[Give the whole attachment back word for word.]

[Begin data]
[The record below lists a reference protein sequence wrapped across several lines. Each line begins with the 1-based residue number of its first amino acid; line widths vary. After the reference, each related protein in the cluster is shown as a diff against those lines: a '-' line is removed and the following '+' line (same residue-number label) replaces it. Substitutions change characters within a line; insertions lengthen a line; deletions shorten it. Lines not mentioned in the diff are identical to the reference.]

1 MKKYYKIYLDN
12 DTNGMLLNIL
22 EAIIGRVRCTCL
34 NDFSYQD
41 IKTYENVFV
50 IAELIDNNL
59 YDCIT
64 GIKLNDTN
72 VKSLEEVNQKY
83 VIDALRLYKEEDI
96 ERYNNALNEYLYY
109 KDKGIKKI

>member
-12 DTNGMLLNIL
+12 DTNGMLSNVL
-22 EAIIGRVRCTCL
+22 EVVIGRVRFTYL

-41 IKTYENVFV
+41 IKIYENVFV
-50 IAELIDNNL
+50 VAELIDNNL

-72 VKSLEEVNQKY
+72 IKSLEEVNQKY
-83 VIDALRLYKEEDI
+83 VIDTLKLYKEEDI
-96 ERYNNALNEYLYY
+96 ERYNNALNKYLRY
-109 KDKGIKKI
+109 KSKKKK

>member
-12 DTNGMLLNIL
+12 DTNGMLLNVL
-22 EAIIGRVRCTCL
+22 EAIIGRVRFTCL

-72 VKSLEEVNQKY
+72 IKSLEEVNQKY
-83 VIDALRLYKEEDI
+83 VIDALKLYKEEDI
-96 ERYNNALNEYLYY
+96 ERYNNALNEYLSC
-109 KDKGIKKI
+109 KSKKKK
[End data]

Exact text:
[The record below lists a reference protein sequence wrapped across several lines. Each line begins with the 1-based residue number of its first amino acid; line widths vary. After the reference, each related protein in the cluster is shown as a diff against those lines: a '-' line is removed and the following '+' line (same residue-number label) replaces it. Substitutions change characters within a line; insertions lengthen a line; deletions shorten it. Lines not mentioned in the diff are identical to the reference.]

1 MKKYYKIYLDN
12 DTNGMLLNIL
22 EAIIGRVRCTCL
34 NDFSYQD
41 IKTYENVFV
50 IAELIDNNL
59 YDCIT
64 GIKLNDTN
72 VKSLEEVNQKY
83 VIDALRLYKEEDI
96 ERYNNALNEYLYY
109 KDKGIKKI

>member
-12 DTNGMLLNIL
+12 DTNGMLSNVL
-22 EAIIGRVRCTCL
+22 EVVIGRVRFTYL

-41 IKTYENVFV
+41 IKIYENVFV
-50 IAELIDNNL
+50 VAELIDNNL

-72 VKSLEEVNQKY
+72 IKSLEEVNQKY
-83 VIDALRLYKEEDI
+83 VIDTLKLYKEEDI
-96 ERYNNALNEYLYY
+96 ERYNNALNKYLRY
-109 KDKGIKKI
+109 KSKKKK

>member
-12 DTNGMLLNIL
+12 DTNGMLLNVL
-22 EAIIGRVRCTCL
+22 EAIIGRVRFTCL

-72 VKSLEEVNQKY
+72 IKSLEEVNQKY
-83 VIDALRLYKEEDI
+83 VIDALKLYKEEDI
-96 ERYNNALNEYLYY
+96 ERYNNALNEYLSC
-109 KDKGIKKI
+109 KSKKKK